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(LEAD) Korean mask dance almost sure to be UNESCO Intangible Cultural Heritage

Art/Culture 10:36 November 01, 2022

(ATTN: UPDATES with more details in paras 3-4, 6, 13-14; FIXES first number in fifth para to 21; ADDS photos)

SEOUL, Nov. 1 (Yonhap) -- The traditional Korean mask dance, or "talchum" in Korean, is almost certain to be added to UNESCO's Intangible Cultural Heritage list.

According to the homepage of UNESCO on Tuesday, "Talchum, Mask Dance Drama in the Republic of Korea" was recommended for inscription on the list by a subpanel of its Intergovernmental Committee for the Safeguarding of the Intangible Cultural Heritage.

"Inscribe" is the highest in a three-tier system -- "inscribe," "refer" and "not to inscribe" -- used by the preliminary evaluation body to report the results of its review to the intergovernmental committee. Recommendations for inscription have rarely been reversed.

The final decision will be made during the 17th committee meeting scheduled to be held from Nov. 28 to Dec. 3 in Morocco.

This undated photo provided by the Cultural Heritage Administration shows dancers performing a traditional Korean mask dance. (PHOTO NOT FOR SALE) (Yonhap)

South Korea has 21 entries on UNESCO's Intangible Cultural Heritage lists -- the Representative List of the Intangible Cultural Heritage of Humanity and the List of Intangible Cultural Heritage in Need of Urgent Safeguarding. They include "ssireum," or traditional Korean wrestling, which was inscribed in 2018 following joint efforts by South and North Korea.

Most recently, the Lantern Lighting Festival, or "Yeondeunghoe" in Korean, was listed by UNESCO as an Intangible Cultural Heritage of Humanity in 2020. The festival is held every spring to celebrate Buddha's Birthday.

This undated photo provided by the Cultural Heritage Administration shows dancers performing a traditional Korean mask dance. (PHOTO NOT FOR SALE) (Yonhap)

Talchum combines dance with an accompanying narrative and has the characteristics of both performing arts and drama.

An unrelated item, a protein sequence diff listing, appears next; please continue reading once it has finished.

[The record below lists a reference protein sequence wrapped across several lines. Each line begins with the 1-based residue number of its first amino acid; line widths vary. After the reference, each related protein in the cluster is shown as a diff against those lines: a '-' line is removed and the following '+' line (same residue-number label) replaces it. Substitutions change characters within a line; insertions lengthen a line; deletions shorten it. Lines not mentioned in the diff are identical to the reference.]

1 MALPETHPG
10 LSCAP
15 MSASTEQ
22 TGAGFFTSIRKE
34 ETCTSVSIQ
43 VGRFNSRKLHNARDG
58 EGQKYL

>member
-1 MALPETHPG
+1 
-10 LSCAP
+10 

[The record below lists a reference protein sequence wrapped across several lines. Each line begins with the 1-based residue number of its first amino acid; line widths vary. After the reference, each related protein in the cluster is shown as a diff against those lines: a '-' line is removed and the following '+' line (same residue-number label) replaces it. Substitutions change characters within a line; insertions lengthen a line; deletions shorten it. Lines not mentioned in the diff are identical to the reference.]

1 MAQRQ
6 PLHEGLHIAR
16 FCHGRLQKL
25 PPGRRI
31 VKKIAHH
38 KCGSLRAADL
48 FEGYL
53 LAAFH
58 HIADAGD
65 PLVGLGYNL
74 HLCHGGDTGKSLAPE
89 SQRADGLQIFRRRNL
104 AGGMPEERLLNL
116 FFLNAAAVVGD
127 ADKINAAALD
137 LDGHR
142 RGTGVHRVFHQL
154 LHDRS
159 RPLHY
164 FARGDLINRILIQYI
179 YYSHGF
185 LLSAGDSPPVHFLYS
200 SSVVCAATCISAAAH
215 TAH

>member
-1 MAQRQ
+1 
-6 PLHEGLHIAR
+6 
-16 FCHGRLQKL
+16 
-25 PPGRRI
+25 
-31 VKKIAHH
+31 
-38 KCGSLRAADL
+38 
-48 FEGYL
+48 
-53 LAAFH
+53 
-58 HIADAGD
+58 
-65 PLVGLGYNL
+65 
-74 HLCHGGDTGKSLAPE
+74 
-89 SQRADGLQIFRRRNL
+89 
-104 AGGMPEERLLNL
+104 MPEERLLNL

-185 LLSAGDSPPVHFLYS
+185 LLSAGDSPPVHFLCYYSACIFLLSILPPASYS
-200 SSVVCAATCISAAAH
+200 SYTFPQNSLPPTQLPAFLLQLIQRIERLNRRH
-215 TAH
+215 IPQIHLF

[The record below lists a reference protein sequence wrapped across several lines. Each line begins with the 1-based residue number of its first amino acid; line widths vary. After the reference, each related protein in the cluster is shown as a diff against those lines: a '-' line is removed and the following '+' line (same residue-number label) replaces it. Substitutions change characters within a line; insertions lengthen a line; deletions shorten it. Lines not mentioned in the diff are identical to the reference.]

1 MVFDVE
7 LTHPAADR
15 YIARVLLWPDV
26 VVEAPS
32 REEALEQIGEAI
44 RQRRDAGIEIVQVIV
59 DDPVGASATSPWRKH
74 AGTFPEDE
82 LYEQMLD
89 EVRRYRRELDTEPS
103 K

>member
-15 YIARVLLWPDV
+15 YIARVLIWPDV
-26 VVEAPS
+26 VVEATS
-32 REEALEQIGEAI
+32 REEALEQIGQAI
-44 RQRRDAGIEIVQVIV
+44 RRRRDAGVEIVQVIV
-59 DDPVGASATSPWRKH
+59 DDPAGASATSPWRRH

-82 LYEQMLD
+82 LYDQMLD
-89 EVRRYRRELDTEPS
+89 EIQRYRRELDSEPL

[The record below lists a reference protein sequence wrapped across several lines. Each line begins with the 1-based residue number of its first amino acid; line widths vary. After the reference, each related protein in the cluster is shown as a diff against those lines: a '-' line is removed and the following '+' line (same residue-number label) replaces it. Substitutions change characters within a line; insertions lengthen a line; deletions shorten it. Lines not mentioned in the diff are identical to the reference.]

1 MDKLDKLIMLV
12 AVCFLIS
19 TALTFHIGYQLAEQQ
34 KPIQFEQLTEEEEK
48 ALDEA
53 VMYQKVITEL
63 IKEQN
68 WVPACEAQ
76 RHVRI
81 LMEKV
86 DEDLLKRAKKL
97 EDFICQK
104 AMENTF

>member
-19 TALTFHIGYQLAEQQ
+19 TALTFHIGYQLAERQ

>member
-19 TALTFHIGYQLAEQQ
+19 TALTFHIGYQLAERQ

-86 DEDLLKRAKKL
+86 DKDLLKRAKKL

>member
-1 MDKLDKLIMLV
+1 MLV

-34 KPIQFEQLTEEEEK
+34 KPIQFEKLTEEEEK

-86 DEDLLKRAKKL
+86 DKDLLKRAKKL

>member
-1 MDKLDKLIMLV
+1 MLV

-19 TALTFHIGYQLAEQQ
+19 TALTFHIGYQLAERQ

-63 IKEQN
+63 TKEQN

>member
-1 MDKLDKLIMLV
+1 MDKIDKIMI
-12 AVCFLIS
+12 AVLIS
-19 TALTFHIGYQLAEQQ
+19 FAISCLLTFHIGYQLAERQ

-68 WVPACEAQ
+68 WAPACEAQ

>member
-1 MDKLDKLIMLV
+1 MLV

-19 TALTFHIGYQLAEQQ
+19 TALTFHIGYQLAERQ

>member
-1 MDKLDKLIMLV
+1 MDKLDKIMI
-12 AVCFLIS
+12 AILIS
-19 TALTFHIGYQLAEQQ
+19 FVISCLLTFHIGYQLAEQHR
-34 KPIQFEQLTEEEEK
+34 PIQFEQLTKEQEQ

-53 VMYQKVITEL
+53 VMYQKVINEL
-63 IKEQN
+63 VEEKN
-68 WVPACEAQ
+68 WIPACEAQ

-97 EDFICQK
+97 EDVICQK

Like other traditional Korean communal performances, talchum relies on humor and satire to depict social problems.

The genre involves two-way interaction, relying on the audience's response, such as jeering and cheering, for the show to progress.

The Cultural Heritage Administration considered talchum's influence on Korea's modern arts in its application for inscription on the UNESCO list.

This undated photo provided by the Cultural Heritage Administration shows dancers performing a traditional Korean mask dance. (PHOTO NOT FOR SALE) (Yonhap)

According to the agency, the repeated recreation of talchum in Korean history helped bolster the identity and continuity of the Korean community.

Talchum has many different variations depending on regions. Currently, 13 regional versions, including those from Tongyeong, Yangju and the North Korean county of Pukchong, are classified as National Intangible Cultural Heritage.

This undated file photo shows dancers performing a traditional Korean mask dance during a local festival. (Yonhap)

Also among the 31 entries recommended for inscription Tuesday was the Pyongyang Raengmyeon custom submitted by the North.

Literally translated into cold noodles, "raengmyeon," or "naengmyeon" in South Korea, is a cold noodle dish of North Korean origin, which has thin, chewy noodles that are made with buckwheat and potato or sweet potato starch. The Pyongyang-style dish is known for its chilled beef broth that has a bland, savory flavor.

sshim@yna.co.kr
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